Military conflicts have not been a major factor in market movements for decades. But Russia’s invasion of Ukraine has put global relations back on investors’ minds. Since the fall of the Soviet Union, investors have enjoyed decades of global economic stability in which military conflicts and foreign diplomacy played a diminished role in the movements of markets. But Russia’s invasion of Ukraine is the most overt sign of a recent change in that dynamic as increased jostling among powerful nations will have sweeping consequences for investors.

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Source: eMoney

Market Insights - February 25, 2022

MARKETS ENDURE MORE VOLATILITY AS RUSSIA INVADES UKRAINE BUT REBOUND WHEN RUSSIA INDICATES IT IS READY FOR DIPLOMATIC TALKS

Markets Rebound Late in the Week After Falling Big It was a holiday-shortened week for Wall Street, but wow did investors deal with a lot (markets were closed Monday in observation of Presidents Day). Worries of a Russian invasion of Ukraine came true and volatility spiked on Thursday to a 2-year high as markets dropped dramatically, especially the futures markets on Wednesday night. For perspective, on Thursday, NASDAQ saw a daily swing of almost 7%, trading down by almost 4% and then recovering and tacking on a gain of 3.5% for the day. Here is another example of volatility – Tesla added about $100 billion to its market cap on Thursday alone – but was still down more than 5% on the week.

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Source: eMoney

Market Insights - February 18, 2022

MARKETS RETREAT AGAIN AS INFLATION RAGES, WALL STREET PREPARES FOR FED RATE HIKES AND THE WORLD BRACES FOR A RUSSIA INVASION

The themes of this week were the exact same themes as the prior week: more inflation and worries about a Russian invasion of Ukraine. And while the former saw the Producer Price Index leap almost 10% year-over-year, it was the latter that pushed Wall Street’s emotions all over the board. When the market closed on Friday afternoon, the major U.S. equity indices recorded their second consecutive weekly decline, pushing the YTD numbers further into the red. All the major U.S. equity indices recorded losses of at least 1% and now NASDAQ and the Russell 2000 are solidly within the double-digit loss column for 2022, with the S&P 500 about one poor trading day away and the DJIA about two away. If there was any good news on the week, it was that trading volumes were light as Wall Street eagerly awaited the upcoming long weekend. Markets scheduled to be closed on Monday, February 21, in observance of Presidents Day.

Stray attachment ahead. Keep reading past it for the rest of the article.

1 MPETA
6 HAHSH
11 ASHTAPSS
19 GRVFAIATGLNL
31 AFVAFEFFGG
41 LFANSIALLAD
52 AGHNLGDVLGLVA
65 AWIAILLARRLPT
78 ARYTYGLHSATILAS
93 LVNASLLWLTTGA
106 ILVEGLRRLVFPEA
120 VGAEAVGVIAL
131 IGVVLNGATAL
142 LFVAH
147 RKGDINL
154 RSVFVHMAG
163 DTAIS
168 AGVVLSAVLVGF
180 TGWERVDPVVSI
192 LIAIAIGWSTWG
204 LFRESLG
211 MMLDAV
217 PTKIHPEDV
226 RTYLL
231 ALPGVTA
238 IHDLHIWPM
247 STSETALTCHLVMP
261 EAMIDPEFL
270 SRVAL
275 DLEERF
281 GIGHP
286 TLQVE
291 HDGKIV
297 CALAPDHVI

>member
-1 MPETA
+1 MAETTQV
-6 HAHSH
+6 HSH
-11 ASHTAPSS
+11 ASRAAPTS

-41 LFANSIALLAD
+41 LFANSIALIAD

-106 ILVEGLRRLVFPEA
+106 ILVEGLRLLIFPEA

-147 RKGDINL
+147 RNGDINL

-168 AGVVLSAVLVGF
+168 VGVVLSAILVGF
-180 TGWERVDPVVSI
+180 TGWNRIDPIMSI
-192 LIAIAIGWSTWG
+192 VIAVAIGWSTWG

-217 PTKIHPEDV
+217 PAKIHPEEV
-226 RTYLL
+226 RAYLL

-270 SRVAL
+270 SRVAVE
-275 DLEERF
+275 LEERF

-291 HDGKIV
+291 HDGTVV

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Source: eMoney

Market Insights - February 12, 2022

LARGE CAPS RETREAT AS SMALL- AND MID-CAPS ADVANCE AMIDST 40-YEAR-HIGH INFLATION NUMBERS AND WORRIES OVER UKRAINE

It was another volatile week, especially on Thursday and Friday and the major large-cap U.S. equity indices gave back last week’s gains, while the smaller-cap Russell 2000 and MSCI EAFE (developed, international equities) advanced on the week. The themes of the week were twofold: more inflation and worries about a Russian invasion of Ukraine.

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Source: eMoney

Market Insights - February 4, 2022

MARKETS RISE DESPITE ANOTHER VOLATILE WEEK ON STRONG JOBS DATA AND DESPITE OIL GETTING A LOT CLOSER TO $100/BARREL 

Equity markets continued their volatile ways, but when the week concluded, all the major U.S. indices were green. The markets were marching steadily along until about Wednesday afternoon and when markets opened Friday morning, investors were seeing a lot of red, somewhat driven by large tech names (Facebook) that seemed to pull the markets down. For perspective, on Thursday alone (the day Facebook reported earnings and its stock tumbled 25%), the DJIA had dropped 1.5%, the S&P 500 declined 2.4% and NASDAQ cratered 3.7%. 

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Source: eMoney

Market Insights - January 28, 2022

MARKETS MIXED AS VOLATILITY JUMPS AMIDST FED WORRIES, A BIG EARNINGS WEEK AND MUCH BETTER-THAN-EXPECTED GDP NUMBERS